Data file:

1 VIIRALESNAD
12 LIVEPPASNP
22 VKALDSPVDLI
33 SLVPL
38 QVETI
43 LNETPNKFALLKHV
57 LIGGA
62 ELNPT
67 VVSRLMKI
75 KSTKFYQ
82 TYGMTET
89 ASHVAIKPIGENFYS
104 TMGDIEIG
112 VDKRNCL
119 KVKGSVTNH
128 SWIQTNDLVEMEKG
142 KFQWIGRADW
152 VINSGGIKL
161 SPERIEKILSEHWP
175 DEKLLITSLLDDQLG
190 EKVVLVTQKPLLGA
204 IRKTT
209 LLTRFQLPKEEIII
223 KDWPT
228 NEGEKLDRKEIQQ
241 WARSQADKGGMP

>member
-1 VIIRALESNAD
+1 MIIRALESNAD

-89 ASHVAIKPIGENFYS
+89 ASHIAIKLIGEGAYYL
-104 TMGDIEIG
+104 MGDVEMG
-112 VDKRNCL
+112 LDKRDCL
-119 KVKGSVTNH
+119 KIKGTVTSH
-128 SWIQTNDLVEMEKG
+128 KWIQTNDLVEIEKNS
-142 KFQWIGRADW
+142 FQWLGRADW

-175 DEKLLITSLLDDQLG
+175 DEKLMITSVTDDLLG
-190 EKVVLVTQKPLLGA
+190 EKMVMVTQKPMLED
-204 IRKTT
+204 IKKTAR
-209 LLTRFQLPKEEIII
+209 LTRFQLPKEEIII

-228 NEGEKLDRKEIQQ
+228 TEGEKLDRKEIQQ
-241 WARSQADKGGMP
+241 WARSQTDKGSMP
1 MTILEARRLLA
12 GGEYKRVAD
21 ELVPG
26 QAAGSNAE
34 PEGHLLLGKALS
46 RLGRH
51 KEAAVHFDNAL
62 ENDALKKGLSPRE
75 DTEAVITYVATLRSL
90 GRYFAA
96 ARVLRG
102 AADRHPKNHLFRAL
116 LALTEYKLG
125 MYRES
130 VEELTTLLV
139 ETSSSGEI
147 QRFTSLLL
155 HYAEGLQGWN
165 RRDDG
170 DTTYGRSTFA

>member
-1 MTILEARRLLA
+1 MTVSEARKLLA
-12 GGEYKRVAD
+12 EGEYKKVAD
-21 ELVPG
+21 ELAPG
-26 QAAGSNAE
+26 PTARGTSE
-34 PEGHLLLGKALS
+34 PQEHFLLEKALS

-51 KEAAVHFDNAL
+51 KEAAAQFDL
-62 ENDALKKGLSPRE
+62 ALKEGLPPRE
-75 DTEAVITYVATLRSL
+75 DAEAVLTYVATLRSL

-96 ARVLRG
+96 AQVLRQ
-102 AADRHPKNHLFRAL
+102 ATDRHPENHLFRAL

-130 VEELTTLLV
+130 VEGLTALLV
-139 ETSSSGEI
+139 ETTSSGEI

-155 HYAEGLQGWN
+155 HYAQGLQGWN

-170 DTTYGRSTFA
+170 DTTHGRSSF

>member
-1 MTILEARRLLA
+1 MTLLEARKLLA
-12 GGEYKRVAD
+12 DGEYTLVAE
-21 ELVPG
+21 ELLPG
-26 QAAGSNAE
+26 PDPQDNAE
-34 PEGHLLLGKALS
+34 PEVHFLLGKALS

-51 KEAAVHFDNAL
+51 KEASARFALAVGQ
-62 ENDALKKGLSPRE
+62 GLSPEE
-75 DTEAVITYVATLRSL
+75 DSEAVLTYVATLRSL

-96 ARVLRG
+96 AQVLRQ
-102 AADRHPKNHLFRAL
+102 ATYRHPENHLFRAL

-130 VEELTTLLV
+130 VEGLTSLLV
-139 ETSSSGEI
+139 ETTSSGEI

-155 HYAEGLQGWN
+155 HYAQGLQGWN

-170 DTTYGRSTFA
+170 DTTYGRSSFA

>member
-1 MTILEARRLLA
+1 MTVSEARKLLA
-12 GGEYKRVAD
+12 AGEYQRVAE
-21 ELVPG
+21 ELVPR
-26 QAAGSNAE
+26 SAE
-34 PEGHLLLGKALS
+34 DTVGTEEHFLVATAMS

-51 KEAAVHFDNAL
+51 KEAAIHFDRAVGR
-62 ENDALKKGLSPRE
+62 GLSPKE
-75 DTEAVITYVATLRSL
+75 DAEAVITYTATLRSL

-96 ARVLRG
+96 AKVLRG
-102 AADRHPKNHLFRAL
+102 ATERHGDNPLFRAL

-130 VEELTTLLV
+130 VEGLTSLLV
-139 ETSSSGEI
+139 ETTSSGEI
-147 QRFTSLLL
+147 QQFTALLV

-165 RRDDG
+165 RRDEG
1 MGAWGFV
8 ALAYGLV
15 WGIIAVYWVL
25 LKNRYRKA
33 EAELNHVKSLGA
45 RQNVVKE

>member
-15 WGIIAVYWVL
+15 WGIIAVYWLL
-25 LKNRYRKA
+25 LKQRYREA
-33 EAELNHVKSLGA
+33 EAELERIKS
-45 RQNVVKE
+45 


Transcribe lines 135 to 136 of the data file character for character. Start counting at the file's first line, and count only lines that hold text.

-12 GGEYKRVAD
+12 AGEYQRVAE